If you have not yet seen the Weave, you need to drop whatever you are doing — unless it is a baby or a hot cup of coffee — and head down to Upper Fort Garry Park to look adoringly at this electric-blue masterpiece.

For the record, Danielle and Rachelle’s masterpiece, selected from about 40 entries for the historic site, was created using more than 2,100 metres of blue sailing rope.

The net-like creation features three components, the sexiest of which is what is probably the largest (bad word) hammock in the free world, a free-swinging feature that has become wildly popular with downtown denizens and tourists.

"It (the hammock) lets adults be kids again," Danielle chirped when I popped into HTFC’s funky Exchange District headquarters. "One of the best stories was the first day we set up the Weave and this random guy came up and said, ‘Oh, this is only my fourth day in Canada,’ and we shouted, ‘GET IN IT! GET IN IT!’ and he was so excited. Our first hammock user was a newcomer to Canada."

Along with the hammock, there’s a smaller net, called the Fort, that visitors can lounge against or crawl under. While swaying in the hammock, you can stare straight up into the elm branches, from which is suspended the Canopy, created using woven-rope segments whipped up by about 20 famous local artists, such as myself.

"The most important part of the project was to get community involvement," Rachelle said of us volunteer artists.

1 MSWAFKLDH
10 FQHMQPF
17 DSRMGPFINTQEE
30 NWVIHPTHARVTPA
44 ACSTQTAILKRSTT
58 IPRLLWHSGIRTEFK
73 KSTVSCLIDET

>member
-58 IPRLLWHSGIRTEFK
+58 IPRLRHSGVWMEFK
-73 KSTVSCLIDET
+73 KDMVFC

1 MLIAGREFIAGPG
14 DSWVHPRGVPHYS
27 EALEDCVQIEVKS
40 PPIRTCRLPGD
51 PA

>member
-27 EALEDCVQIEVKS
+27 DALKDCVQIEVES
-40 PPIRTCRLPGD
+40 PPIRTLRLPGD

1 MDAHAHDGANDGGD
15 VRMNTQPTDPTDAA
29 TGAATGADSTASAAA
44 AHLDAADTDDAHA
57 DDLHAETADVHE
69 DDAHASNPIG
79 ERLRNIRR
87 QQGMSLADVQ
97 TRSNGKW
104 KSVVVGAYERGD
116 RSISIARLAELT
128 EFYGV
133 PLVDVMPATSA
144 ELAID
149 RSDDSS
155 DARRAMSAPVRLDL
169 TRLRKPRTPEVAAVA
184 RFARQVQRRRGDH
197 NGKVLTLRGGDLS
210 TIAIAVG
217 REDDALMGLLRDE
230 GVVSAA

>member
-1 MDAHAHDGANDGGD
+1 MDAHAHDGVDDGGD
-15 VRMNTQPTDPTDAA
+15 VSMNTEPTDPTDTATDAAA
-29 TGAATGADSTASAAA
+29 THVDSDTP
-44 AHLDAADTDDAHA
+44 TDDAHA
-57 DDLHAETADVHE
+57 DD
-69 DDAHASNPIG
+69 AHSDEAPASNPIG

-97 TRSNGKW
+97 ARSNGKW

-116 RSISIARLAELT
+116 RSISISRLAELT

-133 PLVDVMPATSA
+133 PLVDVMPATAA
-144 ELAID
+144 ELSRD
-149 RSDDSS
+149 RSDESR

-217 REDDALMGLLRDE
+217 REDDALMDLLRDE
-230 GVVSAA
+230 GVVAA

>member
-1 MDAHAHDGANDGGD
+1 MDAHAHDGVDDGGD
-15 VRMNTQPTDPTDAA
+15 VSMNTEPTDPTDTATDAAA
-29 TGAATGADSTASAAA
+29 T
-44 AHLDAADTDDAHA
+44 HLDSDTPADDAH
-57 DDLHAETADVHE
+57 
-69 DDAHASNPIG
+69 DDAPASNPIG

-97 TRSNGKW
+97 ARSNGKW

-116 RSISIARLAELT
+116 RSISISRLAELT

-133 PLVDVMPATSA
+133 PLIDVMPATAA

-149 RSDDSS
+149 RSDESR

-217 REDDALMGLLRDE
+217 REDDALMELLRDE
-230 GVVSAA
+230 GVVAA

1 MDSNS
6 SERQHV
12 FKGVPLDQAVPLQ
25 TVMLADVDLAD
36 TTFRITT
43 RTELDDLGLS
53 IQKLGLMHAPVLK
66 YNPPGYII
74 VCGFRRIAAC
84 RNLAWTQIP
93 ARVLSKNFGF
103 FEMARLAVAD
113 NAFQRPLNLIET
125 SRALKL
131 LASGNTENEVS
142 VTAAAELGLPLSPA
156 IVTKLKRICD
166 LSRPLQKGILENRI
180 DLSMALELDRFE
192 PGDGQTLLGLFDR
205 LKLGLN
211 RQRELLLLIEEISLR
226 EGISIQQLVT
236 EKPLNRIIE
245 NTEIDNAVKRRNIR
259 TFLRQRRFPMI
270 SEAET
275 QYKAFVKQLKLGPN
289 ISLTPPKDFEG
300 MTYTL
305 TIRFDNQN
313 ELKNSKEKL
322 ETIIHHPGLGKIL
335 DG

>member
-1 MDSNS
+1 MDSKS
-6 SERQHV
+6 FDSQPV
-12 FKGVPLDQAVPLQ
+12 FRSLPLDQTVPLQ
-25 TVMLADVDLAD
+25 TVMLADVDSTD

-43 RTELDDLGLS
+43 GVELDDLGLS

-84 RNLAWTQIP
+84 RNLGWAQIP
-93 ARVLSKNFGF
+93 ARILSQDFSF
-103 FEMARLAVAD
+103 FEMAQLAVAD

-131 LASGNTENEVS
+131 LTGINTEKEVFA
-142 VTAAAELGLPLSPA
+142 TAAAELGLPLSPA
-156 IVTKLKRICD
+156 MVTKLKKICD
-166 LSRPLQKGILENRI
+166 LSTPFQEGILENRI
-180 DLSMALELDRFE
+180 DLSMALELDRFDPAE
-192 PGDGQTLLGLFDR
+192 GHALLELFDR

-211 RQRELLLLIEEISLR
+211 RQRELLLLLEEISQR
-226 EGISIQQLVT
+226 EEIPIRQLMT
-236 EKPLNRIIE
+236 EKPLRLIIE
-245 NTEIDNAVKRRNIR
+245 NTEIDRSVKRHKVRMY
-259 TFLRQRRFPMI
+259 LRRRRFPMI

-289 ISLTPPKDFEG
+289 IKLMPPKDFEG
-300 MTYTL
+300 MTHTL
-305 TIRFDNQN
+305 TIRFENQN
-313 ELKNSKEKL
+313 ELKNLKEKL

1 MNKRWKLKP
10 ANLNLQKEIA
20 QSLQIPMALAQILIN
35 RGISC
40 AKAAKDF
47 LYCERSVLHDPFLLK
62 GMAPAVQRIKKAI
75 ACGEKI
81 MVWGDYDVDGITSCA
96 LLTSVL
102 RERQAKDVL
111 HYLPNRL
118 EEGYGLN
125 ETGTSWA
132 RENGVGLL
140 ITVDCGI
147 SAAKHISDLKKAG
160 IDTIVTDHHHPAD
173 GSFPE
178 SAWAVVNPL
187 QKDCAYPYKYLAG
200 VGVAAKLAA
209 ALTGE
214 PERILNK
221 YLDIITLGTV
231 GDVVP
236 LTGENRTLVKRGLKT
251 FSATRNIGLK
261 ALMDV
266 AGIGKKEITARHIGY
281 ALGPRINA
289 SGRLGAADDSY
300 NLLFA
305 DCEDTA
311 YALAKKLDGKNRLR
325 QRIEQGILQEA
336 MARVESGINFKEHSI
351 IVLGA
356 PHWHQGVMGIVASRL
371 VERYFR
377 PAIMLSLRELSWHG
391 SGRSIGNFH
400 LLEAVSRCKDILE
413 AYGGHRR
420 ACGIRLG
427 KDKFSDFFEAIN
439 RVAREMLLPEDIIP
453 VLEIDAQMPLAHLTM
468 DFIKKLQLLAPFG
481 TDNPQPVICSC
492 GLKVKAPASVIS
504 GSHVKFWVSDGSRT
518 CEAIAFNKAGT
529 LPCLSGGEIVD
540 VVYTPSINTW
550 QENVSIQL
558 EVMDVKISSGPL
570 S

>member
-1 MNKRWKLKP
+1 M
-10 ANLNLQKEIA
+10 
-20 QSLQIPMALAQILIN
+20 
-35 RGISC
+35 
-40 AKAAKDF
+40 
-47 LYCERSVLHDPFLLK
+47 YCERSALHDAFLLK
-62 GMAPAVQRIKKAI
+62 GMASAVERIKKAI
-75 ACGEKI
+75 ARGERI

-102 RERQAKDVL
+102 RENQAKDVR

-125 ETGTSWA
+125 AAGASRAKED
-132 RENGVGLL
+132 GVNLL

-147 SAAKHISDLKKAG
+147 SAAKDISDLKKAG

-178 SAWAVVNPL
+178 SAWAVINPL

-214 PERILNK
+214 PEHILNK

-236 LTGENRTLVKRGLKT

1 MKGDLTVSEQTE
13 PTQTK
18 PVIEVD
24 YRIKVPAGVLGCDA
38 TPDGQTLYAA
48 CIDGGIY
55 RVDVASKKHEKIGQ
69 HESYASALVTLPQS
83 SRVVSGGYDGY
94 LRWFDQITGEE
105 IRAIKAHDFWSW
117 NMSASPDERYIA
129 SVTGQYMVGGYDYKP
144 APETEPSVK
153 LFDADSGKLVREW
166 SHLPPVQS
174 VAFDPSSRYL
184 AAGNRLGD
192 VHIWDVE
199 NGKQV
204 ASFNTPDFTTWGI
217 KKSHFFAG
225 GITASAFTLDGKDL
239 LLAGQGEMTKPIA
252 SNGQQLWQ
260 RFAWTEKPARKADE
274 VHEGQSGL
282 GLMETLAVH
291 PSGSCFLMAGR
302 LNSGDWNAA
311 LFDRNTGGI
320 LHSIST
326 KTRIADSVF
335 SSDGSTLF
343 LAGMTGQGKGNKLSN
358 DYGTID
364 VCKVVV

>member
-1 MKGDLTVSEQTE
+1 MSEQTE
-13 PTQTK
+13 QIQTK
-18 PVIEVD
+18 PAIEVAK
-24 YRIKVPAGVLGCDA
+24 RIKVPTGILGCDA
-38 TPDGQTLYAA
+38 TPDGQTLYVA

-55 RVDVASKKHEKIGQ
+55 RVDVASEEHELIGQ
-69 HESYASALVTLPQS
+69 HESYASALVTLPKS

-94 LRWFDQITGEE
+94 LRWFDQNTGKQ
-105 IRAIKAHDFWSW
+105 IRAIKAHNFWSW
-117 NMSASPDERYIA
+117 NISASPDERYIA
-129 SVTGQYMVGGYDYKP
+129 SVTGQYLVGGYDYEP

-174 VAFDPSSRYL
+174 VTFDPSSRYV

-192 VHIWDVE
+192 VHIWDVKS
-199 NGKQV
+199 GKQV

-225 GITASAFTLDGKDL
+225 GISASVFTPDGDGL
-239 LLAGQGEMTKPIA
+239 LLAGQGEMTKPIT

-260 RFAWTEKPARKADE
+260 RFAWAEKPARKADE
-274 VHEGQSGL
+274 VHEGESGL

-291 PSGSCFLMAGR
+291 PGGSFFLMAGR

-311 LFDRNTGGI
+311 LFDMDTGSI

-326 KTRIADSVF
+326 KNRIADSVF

"We thought it made the project richer and created nice conversations about it.

"We wanted to see how different people would take the same materials and do different things."

SUPPLIED</p><p>Landscape architects Rachelle Kirouac (left) and Danielle Loeb of HTFC Planning & Design enjoy the giant hammock portion of their installation, the Weave.</p>

SUPPLIED

Landscape architects Rachelle Kirouac (left) and Danielle Loeb of HTFC Planning & Design enjoy the giant hammock portion of their installation, the Weave.

Out of journalistic fairness, I will say some of the other "artists" invited to take part were Mayor Brian Bowman, Virgin Radio personality Ace Burpee (who incorporated a stuffed beaver toy into his design) and students from two city schools, Brock Corydon and Minnetonka.

What the organizers did was send each of us a package containing a plastic dowel, 16 pieces of three-metre blue sailing rope and an instruction sheet on how to make a series of complicated knots — such as the Kalizmo, the Shazam or the Ziggy — that would transform the ropes into a stunning decorative piece to be woven into the Weave.

I don’t wish to brag, but I looked at the elaborate instruction sheet for a few tense moments, then bravely shouted: "HONEY, I NEED SOME HELP HERE!!!"

Which is when my wife, She Who Must Not Be Named, trundled into the den, scanned the instructions, rolled her eyes to convey the concept that I was pathetic, and said: "Relax, dear, I’ll take care of it."

For those of you who are not students of art history, that is the same process employed by Michelangelo when he was commissioned to paint the ceiling of the Sistine Chapel, although I would dare to say that macramé is a lot more challenging than spending several years upside-down on a scaffold.